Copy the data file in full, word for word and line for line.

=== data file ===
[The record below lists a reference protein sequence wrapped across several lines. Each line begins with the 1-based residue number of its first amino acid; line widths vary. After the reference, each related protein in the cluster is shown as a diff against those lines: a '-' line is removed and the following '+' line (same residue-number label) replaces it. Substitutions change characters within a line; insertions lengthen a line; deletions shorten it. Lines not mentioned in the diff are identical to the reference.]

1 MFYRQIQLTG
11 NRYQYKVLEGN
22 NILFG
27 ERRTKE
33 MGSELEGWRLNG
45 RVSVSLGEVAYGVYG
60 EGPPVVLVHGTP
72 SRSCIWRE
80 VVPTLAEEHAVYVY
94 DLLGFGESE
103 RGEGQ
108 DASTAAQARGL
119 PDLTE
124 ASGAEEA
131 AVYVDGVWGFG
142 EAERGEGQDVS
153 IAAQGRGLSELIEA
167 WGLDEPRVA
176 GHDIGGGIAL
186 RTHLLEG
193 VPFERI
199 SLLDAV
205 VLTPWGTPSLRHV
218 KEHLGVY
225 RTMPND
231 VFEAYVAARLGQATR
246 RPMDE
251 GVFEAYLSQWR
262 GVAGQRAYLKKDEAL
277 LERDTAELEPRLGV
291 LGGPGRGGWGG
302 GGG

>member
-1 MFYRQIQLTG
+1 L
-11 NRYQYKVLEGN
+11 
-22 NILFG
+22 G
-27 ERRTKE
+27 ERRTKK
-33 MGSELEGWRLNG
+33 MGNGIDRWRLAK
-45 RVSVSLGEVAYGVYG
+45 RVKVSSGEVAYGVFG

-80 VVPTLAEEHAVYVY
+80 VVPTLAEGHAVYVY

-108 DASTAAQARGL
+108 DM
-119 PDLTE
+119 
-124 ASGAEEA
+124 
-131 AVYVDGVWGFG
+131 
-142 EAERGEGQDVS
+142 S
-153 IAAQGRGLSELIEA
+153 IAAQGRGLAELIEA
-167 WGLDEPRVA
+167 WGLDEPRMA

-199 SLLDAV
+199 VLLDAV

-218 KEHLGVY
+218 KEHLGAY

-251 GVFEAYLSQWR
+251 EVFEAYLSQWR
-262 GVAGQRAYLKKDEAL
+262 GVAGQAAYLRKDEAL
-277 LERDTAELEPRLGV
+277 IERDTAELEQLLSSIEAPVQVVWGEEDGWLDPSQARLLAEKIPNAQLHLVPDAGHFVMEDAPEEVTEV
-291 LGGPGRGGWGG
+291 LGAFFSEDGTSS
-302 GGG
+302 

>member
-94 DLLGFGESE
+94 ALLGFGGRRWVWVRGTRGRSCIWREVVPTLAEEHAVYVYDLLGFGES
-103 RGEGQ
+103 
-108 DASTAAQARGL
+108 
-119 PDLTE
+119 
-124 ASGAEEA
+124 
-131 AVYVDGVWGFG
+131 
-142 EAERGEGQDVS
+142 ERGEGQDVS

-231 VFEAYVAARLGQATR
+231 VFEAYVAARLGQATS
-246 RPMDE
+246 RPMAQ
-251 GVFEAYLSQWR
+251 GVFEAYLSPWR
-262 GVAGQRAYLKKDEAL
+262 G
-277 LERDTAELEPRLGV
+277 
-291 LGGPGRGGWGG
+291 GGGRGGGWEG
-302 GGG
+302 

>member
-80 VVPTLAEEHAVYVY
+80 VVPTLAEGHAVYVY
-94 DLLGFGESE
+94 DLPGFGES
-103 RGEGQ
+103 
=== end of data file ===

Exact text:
[The record below lists a reference protein sequence wrapped across several lines. Each line begins with the 1-based residue number of its first amino acid; line widths vary. After the reference, each related protein in the cluster is shown as a diff against those lines: a '-' line is removed and the following '+' line (same residue-number label) replaces it. Substitutions change characters within a line; insertions lengthen a line; deletions shorten it. Lines not mentioned in the diff are identical to the reference.]

1 MFYRQIQLTG
11 NRYQYKVLEGN
22 NILFG
27 ERRTKE
33 MGSELEGWRLNG
45 RVSVSLGEVAYGVYG
60 EGPPVVLVHGTP
72 SRSCIWRE
80 VVPTLAEEHAVYVY
94 DLLGFGESE
103 RGEGQ
108 DASTAAQARGL
119 PDLTE
124 ASGAEEA
131 AVYVDGVWGFG
142 EAERGEGQDVS
153 IAAQGRGLSELIEA
167 WGLDEPRVA
176 GHDIGGGIAL
186 RTHLLEG
193 VPFERI
199 SLLDAV
205 VLTPWGTPSLRHV
218 KEHLGVY
225 RTMPND
231 VFEAYVAARLGQATR
246 RPMDE
251 GVFEAYLSQWR
262 GVAGQRAYLKKDEAL
277 LERDTAELEPRLGV
291 LGGPGRGGWGG
302 GGG

>member
-1 MFYRQIQLTG
+1 L
-11 NRYQYKVLEGN
+11 
-22 NILFG
+22 G
-27 ERRTKE
+27 ERRTKK
-33 MGSELEGWRLNG
+33 MGNGIDRWRLAK
-45 RVSVSLGEVAYGVYG
+45 RVKVSSGEVAYGVFG

-80 VVPTLAEEHAVYVY
+80 VVPTLAEGHAVYVY

-108 DASTAAQARGL
+108 DM
-119 PDLTE
+119 
-124 ASGAEEA
+124 
-131 AVYVDGVWGFG
+131 
-142 EAERGEGQDVS
+142 S
-153 IAAQGRGLSELIEA
+153 IAAQGRGLAELIEA
-167 WGLDEPRVA
+167 WGLDEPRMA

-199 SLLDAV
+199 VLLDAV

-218 KEHLGVY
+218 KEHLGAY

-251 GVFEAYLSQWR
+251 EVFEAYLSQWR
-262 GVAGQRAYLKKDEAL
+262 GVAGQAAYLRKDEAL
-277 LERDTAELEPRLGV
+277 IERDTAELEQLLSSIEAPVQVVWGEEDGWLDPSQARLLAEKIPNAQLHLVPDAGHFVMEDAPEEVTEV
-291 LGGPGRGGWGG
+291 LGAFFSEDGTSS
-302 GGG
+302 

>member
-94 DLLGFGESE
+94 ALLGFGGRRWVWVRGTRGRSCIWREVVPTLAEEHAVYVYDLLGFGES
-103 RGEGQ
+103 
-108 DASTAAQARGL
+108 
-119 PDLTE
+119 
-124 ASGAEEA
+124 
-131 AVYVDGVWGFG
+131 
-142 EAERGEGQDVS
+142 ERGEGQDVS

-231 VFEAYVAARLGQATR
+231 VFEAYVAARLGQATS
-246 RPMDE
+246 RPMAQ
-251 GVFEAYLSQWR
+251 GVFEAYLSPWR
-262 GVAGQRAYLKKDEAL
+262 G
-277 LERDTAELEPRLGV
+277 
-291 LGGPGRGGWGG
+291 GGGRGGGWEG
-302 GGG
+302 

>member
-80 VVPTLAEEHAVYVY
+80 VVPTLAEGHAVYVY
-94 DLLGFGESE
+94 DLPGFGES
-103 RGEGQ
+103 